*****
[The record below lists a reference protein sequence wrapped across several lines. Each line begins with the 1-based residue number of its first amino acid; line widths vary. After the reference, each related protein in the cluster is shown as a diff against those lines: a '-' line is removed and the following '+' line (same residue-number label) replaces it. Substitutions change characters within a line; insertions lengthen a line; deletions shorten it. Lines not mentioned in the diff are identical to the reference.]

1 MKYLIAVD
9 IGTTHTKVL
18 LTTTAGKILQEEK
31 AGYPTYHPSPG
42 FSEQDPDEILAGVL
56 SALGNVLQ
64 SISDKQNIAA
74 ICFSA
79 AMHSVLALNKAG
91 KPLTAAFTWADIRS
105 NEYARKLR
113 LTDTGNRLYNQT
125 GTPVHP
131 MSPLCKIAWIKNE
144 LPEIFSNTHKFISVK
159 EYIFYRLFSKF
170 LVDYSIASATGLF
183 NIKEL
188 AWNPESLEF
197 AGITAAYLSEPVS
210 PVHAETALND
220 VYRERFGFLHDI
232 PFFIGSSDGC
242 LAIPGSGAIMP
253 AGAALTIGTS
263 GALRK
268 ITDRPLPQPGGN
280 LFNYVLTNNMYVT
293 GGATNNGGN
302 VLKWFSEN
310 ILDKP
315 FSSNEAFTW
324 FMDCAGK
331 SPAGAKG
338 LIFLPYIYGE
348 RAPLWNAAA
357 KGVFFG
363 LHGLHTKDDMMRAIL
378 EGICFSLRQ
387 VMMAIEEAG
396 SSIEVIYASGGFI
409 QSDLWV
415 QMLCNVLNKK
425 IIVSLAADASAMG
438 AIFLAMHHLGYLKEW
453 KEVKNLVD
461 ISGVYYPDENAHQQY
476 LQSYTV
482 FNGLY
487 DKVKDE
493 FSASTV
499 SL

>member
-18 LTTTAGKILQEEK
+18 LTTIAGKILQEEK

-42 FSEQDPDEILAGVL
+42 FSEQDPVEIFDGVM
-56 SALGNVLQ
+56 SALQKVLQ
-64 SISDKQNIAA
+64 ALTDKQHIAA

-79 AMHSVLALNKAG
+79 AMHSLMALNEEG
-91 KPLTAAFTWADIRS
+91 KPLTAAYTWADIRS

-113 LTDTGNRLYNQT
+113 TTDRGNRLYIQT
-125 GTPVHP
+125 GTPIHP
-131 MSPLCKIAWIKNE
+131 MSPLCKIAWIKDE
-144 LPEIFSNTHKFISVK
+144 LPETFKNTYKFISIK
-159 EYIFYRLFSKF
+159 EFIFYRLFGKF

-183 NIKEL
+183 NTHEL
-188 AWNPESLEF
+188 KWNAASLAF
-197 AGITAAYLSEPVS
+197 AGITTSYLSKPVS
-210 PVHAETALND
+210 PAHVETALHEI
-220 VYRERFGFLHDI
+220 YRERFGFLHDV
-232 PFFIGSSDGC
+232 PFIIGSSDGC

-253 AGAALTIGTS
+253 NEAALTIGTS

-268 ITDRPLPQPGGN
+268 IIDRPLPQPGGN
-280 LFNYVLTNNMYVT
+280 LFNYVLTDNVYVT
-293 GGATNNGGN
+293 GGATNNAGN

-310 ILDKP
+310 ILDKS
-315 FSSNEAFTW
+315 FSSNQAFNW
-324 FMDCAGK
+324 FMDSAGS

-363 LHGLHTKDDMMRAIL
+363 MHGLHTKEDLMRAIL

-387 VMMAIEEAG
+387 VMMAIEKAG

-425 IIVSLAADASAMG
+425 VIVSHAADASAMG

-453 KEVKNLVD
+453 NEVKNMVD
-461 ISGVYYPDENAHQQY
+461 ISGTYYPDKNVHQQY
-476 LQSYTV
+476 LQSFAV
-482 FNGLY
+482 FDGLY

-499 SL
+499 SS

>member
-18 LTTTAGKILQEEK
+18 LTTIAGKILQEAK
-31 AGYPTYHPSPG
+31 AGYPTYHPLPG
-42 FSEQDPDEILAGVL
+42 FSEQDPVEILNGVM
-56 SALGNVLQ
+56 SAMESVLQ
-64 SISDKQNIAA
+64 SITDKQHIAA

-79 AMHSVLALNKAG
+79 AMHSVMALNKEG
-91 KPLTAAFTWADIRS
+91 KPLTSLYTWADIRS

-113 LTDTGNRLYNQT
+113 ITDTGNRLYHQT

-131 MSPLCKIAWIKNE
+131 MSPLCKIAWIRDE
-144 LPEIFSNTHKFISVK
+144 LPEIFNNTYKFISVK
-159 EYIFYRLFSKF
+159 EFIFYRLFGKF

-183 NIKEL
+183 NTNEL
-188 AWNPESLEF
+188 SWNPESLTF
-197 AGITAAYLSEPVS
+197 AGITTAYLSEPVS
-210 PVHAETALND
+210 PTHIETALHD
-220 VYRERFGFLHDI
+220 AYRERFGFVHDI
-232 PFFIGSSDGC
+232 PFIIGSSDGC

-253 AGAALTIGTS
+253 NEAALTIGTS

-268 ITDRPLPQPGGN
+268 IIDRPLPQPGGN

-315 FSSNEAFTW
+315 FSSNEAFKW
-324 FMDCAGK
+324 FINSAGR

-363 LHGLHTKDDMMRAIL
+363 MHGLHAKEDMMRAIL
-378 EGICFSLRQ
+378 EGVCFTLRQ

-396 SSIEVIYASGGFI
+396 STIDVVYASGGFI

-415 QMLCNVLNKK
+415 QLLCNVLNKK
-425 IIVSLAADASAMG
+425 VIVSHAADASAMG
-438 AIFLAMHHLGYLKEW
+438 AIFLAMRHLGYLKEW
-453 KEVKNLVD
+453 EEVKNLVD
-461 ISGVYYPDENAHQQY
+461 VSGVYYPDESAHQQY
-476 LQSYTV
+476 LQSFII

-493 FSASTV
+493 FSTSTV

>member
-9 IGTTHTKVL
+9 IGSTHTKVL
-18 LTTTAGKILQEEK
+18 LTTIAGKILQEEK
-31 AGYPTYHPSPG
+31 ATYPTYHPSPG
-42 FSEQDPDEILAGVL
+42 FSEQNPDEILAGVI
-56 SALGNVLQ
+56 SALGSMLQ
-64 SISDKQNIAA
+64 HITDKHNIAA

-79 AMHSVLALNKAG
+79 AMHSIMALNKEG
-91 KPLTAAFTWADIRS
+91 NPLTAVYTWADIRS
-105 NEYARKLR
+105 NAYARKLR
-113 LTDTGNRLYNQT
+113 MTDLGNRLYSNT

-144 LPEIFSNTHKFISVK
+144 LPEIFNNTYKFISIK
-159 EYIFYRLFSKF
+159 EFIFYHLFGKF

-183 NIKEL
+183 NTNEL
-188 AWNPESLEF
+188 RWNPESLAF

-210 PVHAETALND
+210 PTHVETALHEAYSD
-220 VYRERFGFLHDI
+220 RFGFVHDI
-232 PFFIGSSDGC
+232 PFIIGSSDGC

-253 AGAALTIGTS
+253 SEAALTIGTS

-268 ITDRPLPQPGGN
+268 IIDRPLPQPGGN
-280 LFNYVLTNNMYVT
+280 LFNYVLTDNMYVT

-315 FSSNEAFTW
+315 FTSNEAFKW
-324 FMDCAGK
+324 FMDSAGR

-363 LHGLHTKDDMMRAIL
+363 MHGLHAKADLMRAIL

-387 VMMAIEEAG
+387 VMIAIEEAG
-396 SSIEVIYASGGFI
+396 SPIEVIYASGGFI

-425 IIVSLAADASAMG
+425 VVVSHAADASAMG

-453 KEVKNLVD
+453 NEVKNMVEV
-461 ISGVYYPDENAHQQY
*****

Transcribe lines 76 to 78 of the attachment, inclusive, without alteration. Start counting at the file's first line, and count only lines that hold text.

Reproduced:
+159 EFIFYRLFGKF

-183 NIKEL
+183 NTHEL